In Scotland things never went so far and common law marriage or marriage by habit and repute remained legally valid after the passing of the Act. The Scottish Parliament now has devolved powers to deal with family law. They can recognise lesbian and gay partnerships if they wish to do so. Think about it – Greta Green will have a whole new meaning.
What I believe is happening today is a new attempt to redefine marriage which is being driven by the radical right. Perhaps in response to increasing secularism fundamentalists seek to capture a pivotal social institution, the family as the province of the Christian tradition. I mention Christianity, but this process may be observed in many other faiths. In this argument marriage is the basis of the family and only Christianity can preserve and police marriage. The continued existence of marriage, it is argued, depends upon its doctrinal purity, its ability to privilege the married state above all others. It is to let some people in and keep others out.
Let me say at once that I have no problem with the view that marriage is a religious sacrament. Believers are absolutely entitled to hold that view and have much to teach us all. However, in a modern democratic society, marriage and the family simply cannot be the province of the religious right.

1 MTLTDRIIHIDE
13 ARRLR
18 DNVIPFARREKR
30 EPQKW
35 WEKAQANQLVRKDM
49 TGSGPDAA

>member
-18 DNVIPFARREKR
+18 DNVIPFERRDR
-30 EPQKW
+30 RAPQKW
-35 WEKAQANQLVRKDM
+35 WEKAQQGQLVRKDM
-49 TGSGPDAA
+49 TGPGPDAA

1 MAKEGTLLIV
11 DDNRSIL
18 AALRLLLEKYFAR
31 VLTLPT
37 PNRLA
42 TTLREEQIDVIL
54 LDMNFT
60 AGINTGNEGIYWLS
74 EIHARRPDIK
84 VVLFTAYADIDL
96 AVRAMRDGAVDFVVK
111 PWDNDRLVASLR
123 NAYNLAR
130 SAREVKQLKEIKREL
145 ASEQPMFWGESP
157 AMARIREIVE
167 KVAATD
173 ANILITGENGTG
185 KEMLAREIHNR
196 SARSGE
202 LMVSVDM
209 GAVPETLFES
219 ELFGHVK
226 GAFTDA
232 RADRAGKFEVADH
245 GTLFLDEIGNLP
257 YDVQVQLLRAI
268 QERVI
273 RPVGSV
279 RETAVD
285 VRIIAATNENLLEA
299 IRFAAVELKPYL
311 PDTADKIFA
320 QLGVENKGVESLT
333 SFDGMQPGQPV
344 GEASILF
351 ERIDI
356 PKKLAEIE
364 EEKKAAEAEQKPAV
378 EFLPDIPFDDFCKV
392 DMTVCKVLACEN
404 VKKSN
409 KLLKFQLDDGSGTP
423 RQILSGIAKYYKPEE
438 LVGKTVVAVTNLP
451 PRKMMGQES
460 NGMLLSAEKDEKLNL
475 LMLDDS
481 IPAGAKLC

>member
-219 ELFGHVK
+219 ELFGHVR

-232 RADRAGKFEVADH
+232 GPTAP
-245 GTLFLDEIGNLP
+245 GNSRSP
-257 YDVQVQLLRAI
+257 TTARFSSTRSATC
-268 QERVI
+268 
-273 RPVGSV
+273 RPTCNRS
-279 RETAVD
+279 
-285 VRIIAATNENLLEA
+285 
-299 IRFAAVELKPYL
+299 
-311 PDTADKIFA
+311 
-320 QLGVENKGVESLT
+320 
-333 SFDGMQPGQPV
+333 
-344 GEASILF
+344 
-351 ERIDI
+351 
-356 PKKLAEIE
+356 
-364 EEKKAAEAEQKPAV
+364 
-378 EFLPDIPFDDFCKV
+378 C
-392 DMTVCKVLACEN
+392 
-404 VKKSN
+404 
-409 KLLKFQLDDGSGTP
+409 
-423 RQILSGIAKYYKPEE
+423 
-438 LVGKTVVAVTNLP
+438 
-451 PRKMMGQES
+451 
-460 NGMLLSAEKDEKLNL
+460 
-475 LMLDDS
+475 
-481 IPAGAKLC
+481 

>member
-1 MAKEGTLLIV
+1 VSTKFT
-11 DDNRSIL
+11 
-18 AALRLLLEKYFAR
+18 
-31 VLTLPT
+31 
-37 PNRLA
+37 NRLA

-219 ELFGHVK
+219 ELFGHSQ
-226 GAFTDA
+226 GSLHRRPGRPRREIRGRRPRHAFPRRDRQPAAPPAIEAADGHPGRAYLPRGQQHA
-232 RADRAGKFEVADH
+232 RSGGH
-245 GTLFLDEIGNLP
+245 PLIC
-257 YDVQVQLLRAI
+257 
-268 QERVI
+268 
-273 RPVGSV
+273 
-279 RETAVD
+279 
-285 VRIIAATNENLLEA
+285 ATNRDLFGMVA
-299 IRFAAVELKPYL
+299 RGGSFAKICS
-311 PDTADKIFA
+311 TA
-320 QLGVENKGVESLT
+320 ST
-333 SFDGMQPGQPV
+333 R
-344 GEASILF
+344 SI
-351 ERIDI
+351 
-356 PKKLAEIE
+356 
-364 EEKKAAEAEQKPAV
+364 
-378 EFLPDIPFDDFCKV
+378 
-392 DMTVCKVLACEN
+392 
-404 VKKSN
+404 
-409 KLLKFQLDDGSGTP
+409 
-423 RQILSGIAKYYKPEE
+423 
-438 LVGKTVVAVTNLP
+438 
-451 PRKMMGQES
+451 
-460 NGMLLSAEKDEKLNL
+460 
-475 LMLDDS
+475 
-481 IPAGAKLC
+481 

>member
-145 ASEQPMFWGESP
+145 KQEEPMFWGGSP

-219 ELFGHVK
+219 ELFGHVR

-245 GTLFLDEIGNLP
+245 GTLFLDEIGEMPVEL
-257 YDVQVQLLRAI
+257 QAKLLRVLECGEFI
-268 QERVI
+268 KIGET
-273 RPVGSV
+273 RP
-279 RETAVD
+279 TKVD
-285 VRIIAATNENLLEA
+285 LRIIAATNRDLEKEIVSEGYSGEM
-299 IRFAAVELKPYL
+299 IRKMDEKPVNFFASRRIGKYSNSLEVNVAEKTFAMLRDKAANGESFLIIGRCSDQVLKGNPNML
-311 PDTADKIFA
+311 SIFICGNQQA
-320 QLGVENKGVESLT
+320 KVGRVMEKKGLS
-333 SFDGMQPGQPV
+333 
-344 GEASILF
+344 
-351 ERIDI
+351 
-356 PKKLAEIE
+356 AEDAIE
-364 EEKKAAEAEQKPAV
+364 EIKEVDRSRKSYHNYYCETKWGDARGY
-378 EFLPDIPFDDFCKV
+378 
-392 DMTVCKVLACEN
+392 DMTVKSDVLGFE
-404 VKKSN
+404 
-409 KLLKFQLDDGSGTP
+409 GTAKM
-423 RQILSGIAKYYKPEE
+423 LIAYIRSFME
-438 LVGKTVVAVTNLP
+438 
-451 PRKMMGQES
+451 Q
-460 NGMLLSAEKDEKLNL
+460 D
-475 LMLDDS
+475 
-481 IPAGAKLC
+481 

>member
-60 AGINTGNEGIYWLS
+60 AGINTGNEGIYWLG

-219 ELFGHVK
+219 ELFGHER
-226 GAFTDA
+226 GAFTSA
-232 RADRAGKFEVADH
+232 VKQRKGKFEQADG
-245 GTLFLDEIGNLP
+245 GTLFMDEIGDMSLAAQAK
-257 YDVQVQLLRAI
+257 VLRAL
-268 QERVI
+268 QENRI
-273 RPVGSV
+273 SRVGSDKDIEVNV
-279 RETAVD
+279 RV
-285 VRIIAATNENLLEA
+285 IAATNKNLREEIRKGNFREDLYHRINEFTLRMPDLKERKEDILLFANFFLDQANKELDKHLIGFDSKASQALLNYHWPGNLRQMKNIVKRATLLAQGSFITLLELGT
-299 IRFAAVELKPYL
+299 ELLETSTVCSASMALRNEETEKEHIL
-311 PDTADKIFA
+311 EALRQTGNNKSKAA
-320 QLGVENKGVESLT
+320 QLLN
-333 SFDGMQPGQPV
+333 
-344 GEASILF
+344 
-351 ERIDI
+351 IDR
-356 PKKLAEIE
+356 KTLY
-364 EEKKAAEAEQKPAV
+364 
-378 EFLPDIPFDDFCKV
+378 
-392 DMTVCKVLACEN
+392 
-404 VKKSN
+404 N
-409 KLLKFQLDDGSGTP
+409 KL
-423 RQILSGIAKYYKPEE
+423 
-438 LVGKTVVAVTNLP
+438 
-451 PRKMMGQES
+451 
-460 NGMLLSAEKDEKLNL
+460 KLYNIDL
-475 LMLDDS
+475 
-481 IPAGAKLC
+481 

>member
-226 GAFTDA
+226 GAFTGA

The family is fundamentally important to us all. It cannot be the preserve of any one ideological tradition. Moreover I believe families are strongest when they are most inclusive, an institution where we all have a place.
I have used the term family and marriage interchangeably. As the locking together of family and marriage is a phenomenon of which I complain, let me try to separate them apart. In doing so I think a very useful reference point is the recent judgment of the Law Lords in Fitzpatrick v Sterling Housing Association. The case as you will remember concerned Mr Fitzpatrick’s application to retain the tenancy of the accommodation in which he lived for twenty years with his partner. The Law Lords were required to interpret the Rent Act, which gives rights of succession to spouses, men and women living together as husband and wife, and members of the tenant’s family.
As a matter of construction they held that same-sex partners were not spouses, nor the equivalent of unmarried partners. They did however decide that Mr Fitzpatrick could be considered as a member of his partner’s family. In coming to that judgement Lord Slynn said: